Sixth Circuit decision

The Sixth Circuit reversed the Tax Court's holding and remanded the case for further proceedings. The Sixth Circuit concluded that, while the Tax Court's reasoning was supported by sound tax policy, it conflicted with the plain language of Section 1256.

Section 1256(g)(2) provides, in part, that a "foreign currency contract" is a contract "which requires delivery of, or the settlement of which depends on the value of, a foreign currency which is a currency in which positions are also traded through regulated futures contracts" [emphasis added]. The Sixth Circuit concluded that the use of the word "or" between the "delivery" and "settlement" phrases indicates that these phrases describe two independent ways by which a contract may qualify as a "foreign currency contract." Therefore, a contract "the settlement of which depends" on the value of a major foreign currency is a "foreign currency contract," even if that contract is an option that does not mandate that any settlement occur.

The legislative history to Section 1256(g)(2)(A)(i) indicates that Congress added the settlement prong in 1984 only to allow for cash settlement of forward contracts. The concern was that forward contracts that could be cash settled, rather than settled only through delivery of the underlying currency, would not otherwise fall within Section 1256. The Sixth Circuit dismissed the Commissioner's reliance on this legislative history, however, on the basis that the plain language of Section 1256 is clear and that the Wrights' euro put option met the "settlement" prong of Section 1256(g)(2)(A)(i). The Sixth Circuit added that the fact that tax policy may support disallowing the claimed loss is not sufficient for the court to reform the plain language of the statute. The Sixth Circuit acknowledged that its interpretation of Section 1256 allows the Wrights to engineer a large tax loss with minimal economic outlay or risk, but noted that the economic substance doctrine may apply to disallow the claimed losses. The Sixth Circuit also noted that the IRS could issue regulations reversing its result.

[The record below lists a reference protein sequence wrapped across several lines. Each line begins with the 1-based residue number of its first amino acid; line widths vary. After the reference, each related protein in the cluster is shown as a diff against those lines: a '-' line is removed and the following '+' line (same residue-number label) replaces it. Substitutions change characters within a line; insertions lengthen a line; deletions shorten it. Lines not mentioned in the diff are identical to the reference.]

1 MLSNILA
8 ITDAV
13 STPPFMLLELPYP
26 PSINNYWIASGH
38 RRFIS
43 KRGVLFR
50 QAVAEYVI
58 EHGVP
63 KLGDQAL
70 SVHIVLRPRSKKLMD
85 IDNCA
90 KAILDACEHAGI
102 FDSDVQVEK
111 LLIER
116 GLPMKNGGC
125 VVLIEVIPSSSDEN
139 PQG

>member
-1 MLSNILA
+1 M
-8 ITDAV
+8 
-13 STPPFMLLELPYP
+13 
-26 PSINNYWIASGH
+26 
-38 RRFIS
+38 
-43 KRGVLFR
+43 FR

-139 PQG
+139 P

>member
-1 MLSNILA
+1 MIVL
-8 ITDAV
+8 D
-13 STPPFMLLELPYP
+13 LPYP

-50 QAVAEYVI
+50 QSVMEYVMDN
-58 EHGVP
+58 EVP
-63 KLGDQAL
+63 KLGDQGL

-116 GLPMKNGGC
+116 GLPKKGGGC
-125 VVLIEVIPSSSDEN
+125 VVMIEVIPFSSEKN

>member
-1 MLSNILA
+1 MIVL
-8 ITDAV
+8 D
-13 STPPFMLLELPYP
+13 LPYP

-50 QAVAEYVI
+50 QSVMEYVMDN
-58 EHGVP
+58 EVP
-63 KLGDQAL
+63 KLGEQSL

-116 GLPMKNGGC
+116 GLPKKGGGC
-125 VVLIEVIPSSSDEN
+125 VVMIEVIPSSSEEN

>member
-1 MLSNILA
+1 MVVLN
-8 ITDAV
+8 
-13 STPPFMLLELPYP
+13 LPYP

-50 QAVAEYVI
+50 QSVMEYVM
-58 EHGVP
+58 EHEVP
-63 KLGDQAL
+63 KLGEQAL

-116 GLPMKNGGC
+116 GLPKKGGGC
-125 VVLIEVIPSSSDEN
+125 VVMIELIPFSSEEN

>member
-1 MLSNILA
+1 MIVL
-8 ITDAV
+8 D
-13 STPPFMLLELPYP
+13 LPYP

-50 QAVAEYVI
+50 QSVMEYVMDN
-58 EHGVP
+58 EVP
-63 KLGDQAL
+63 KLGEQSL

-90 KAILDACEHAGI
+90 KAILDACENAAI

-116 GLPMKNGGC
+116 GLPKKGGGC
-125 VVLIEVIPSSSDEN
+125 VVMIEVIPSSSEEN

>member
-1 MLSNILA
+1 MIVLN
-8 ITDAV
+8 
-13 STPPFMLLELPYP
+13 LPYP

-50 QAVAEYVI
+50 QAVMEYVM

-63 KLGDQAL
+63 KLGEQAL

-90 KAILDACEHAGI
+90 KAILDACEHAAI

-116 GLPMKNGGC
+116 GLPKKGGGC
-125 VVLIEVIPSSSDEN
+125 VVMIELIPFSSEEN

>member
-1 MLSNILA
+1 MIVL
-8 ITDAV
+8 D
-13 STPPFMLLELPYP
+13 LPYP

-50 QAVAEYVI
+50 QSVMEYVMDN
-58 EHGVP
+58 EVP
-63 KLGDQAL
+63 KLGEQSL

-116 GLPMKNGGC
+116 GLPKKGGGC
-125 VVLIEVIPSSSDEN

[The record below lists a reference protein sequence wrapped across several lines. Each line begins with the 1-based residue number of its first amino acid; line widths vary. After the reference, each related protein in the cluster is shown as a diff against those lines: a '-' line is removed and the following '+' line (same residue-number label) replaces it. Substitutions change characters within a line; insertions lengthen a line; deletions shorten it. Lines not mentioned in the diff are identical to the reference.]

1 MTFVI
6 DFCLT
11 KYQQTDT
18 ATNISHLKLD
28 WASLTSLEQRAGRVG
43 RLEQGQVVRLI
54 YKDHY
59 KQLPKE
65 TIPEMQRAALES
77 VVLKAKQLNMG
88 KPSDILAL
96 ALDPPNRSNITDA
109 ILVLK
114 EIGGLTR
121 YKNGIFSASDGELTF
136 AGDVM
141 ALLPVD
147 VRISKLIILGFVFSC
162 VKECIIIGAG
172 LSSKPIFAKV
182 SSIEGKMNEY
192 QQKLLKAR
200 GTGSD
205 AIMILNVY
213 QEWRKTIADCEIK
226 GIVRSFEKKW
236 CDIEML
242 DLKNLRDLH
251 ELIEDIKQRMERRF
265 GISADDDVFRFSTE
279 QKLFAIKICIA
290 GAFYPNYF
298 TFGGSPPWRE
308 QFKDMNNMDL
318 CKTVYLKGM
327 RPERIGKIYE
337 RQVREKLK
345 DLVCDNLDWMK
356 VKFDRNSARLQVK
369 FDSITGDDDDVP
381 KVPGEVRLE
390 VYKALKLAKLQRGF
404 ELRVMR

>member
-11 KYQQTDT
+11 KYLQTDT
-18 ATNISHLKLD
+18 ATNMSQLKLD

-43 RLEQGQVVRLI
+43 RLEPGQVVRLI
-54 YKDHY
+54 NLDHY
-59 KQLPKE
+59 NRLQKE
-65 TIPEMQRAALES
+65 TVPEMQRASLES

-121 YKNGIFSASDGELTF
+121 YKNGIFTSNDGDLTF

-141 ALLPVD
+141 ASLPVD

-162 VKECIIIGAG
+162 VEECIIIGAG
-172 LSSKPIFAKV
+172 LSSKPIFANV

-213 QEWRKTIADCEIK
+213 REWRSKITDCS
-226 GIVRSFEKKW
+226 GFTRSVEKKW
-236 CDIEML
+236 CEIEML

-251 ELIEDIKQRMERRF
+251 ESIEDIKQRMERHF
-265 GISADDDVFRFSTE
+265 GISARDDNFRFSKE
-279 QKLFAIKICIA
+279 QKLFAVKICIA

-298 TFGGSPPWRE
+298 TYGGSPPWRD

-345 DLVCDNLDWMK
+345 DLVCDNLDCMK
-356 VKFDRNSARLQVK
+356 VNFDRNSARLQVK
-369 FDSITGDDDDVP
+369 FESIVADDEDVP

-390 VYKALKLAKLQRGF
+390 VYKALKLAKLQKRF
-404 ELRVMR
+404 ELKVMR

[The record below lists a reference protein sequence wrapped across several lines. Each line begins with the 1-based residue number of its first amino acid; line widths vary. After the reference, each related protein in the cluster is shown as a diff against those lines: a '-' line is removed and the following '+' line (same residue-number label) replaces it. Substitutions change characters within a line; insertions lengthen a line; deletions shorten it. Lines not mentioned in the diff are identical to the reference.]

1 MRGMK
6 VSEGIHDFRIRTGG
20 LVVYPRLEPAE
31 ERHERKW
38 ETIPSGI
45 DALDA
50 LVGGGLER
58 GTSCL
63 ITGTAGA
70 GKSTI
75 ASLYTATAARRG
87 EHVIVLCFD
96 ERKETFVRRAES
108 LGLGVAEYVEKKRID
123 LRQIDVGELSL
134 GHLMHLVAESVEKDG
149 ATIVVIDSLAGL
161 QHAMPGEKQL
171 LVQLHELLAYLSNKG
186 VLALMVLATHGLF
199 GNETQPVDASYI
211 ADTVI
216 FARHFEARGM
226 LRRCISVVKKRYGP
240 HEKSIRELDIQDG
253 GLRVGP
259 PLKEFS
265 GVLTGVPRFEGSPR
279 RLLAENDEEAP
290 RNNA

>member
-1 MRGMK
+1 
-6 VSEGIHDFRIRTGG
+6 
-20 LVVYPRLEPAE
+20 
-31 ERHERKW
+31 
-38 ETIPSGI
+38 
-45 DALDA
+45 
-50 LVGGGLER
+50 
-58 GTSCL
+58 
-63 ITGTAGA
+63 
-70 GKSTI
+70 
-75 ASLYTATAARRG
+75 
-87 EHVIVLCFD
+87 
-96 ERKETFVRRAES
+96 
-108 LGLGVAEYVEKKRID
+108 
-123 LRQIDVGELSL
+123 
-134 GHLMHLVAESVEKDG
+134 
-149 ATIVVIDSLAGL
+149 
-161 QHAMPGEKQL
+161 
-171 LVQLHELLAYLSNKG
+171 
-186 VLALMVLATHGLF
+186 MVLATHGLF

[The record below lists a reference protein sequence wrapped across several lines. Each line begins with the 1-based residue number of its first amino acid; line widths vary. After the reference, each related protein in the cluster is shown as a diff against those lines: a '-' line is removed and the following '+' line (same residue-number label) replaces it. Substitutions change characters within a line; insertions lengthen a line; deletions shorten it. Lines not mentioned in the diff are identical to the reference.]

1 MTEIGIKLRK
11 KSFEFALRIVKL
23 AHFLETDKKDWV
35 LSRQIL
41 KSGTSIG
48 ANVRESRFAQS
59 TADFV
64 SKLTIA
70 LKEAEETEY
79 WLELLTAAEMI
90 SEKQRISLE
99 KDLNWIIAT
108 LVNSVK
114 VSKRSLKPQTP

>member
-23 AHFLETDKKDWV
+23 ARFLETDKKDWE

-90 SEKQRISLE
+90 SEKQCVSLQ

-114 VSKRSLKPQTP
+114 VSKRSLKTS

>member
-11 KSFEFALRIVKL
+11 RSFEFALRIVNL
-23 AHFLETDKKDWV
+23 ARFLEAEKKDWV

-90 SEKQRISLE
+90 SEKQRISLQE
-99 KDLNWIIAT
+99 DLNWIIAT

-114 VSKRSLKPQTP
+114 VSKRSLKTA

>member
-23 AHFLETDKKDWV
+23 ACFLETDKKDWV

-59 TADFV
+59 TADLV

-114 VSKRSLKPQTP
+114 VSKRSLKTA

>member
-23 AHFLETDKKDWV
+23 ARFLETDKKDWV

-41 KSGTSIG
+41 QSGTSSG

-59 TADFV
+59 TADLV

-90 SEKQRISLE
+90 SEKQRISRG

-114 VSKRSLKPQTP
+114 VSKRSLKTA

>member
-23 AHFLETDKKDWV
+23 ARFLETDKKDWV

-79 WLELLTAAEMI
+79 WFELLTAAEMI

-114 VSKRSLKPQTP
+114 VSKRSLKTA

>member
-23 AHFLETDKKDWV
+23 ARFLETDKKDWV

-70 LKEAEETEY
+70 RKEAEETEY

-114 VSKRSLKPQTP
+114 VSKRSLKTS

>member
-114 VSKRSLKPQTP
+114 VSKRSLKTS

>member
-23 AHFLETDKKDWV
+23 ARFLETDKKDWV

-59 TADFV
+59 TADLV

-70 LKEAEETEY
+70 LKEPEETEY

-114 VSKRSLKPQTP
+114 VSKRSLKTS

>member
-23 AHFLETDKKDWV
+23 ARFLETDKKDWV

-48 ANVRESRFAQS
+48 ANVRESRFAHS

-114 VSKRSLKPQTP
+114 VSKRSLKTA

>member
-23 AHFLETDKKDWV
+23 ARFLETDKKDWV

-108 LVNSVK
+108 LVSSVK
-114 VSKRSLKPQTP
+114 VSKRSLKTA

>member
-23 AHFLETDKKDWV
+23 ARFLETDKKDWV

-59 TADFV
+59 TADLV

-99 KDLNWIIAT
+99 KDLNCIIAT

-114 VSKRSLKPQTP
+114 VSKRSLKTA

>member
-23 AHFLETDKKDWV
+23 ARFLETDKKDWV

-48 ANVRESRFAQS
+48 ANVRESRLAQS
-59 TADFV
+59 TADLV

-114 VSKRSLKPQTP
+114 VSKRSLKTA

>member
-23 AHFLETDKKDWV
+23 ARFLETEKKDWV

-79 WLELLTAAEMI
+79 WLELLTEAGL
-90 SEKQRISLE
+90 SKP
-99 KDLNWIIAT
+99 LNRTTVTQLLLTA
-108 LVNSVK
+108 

The Wright decision is somewhat surprising because it conflicts with prior Tax Court decisions, IRS guidance and the legislative history to Section 1256. In light of this conflict, the IRS may petition for an en banc review.